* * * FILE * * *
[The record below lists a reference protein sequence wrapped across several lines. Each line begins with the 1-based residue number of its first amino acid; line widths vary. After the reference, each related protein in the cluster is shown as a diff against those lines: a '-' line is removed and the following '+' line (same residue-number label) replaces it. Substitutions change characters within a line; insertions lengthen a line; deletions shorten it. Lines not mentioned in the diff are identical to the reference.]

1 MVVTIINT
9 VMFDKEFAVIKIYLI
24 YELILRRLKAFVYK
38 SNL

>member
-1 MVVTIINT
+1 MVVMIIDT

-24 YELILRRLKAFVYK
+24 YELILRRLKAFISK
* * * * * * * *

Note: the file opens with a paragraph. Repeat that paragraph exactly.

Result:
[The record below lists a reference protein sequence wrapped across several lines. Each line begins with the 1-based residue number of its first amino acid; line widths vary. After the reference, each related protein in the cluster is shown as a diff against those lines: a '-' line is removed and the following '+' line (same residue-number label) replaces it. Substitutions change characters within a line; insertions lengthen a line; deletions shorten it. Lines not mentioned in the diff are identical to the reference.]